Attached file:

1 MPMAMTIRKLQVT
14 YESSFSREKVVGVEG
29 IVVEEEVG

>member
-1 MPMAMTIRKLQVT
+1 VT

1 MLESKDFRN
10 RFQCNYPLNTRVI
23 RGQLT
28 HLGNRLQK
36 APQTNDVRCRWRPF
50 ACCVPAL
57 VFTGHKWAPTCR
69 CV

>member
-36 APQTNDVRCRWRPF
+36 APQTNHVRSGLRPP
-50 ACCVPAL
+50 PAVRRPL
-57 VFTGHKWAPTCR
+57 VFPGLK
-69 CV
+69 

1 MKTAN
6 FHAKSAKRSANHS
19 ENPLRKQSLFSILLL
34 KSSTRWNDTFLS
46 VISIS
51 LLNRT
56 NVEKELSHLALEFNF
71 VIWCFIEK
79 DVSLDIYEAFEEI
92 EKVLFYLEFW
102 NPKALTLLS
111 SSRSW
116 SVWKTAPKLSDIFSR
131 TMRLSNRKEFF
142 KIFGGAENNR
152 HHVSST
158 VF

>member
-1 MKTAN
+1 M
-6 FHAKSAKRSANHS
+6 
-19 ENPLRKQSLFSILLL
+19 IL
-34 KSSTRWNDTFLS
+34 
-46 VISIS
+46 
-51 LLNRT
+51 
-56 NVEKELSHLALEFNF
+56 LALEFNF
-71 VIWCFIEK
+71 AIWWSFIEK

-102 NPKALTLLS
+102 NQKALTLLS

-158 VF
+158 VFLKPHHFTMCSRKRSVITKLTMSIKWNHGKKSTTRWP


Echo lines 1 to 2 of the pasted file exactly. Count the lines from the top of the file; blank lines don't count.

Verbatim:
1 MPMAMTIRKLQVT
14 YESSFSREKVVGVEG